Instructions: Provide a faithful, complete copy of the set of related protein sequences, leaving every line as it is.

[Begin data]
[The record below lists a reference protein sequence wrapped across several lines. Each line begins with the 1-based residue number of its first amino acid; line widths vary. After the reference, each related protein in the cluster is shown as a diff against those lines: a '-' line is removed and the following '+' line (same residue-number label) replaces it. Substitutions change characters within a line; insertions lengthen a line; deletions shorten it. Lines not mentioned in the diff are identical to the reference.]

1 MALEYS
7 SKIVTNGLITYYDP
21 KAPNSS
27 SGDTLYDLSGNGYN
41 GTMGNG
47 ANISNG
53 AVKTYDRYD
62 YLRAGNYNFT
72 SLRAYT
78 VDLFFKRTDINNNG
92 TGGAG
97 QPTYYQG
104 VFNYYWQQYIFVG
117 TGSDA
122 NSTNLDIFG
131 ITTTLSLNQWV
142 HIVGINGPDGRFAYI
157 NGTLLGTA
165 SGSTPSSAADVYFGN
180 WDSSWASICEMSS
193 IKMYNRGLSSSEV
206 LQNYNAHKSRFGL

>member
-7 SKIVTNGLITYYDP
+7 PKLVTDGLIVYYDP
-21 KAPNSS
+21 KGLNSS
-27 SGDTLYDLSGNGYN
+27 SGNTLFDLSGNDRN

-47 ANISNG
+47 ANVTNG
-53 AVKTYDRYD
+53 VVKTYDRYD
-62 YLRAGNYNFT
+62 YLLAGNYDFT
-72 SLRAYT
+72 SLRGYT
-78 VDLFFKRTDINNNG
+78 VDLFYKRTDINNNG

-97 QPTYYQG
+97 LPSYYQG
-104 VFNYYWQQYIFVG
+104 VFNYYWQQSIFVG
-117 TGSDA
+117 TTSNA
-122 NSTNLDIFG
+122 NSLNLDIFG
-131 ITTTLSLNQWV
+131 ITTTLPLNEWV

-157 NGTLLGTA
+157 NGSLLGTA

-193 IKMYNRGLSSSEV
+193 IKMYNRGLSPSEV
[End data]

[The record below lists a reference protein sequence wrapped across several lines. Each line begins with the 1-based residue number of its first amino acid; line widths vary. After the reference, each related protein in the cluster is shown as a diff against those lines: a '-' line is removed and the following '+' line (same residue-number label) replaces it. Substitutions change characters within a line; insertions lengthen a line; deletions shorten it. Lines not mentioned in the diff are identical to the reference.]

1 MALEYS
7 SKIVTNGLITYYDP
21 KAPNSS
27 SGDTLYDLSGNGYN
41 GTMGNG
47 ANISNG
53 AVKTYDRYD
62 YLRAGNYNFT
72 SLRAYT
78 VDLFFKRTDINNNG
92 TGGAG
97 QPTYYQG
104 VFNYYWQQYIFVG
117 TGSDA
122 NSTNLDIFG
131 ITTTLSLNQWV
142 HIVGINGPDGRFAYI
157 NGTLLGTA
165 SGSTPSSAADVYFGN
180 WDSSWASICEMSS
193 IKMYNRGLSSSEV
206 LQNYNAHKSRFGL

>member
-7 SKIVTNGLITYYDP
+7 PKLVTDGLIVYYDP
-21 KAPNSS
+21 KGLNSS
-27 SGDTLYDLSGNGYN
+27 SGNTLFDLSGNDRN

-47 ANISNG
+47 ANVTNG
-53 AVKTYDRYD
+53 VVKTYDRYD
-62 YLRAGNYNFT
+62 YLLAGNYDFT
-72 SLRAYT
+72 SLRGYT
-78 VDLFFKRTDINNNG
+78 VDLFYKRTDINNNG

-97 QPTYYQG
+97 LPSYYQG
-104 VFNYYWQQYIFVG
+104 VFNYYWQQSIFVG
-117 TGSDA
+117 TTSNA
-122 NSTNLDIFG
+122 NSLNLDIFG
-131 ITTTLSLNQWV
+131 ITTTLPLNEWV

-157 NGTLLGTA
+157 NGSLLGTA

-193 IKMYNRGLSSSEV
+193 IKMYNRGLSPSEV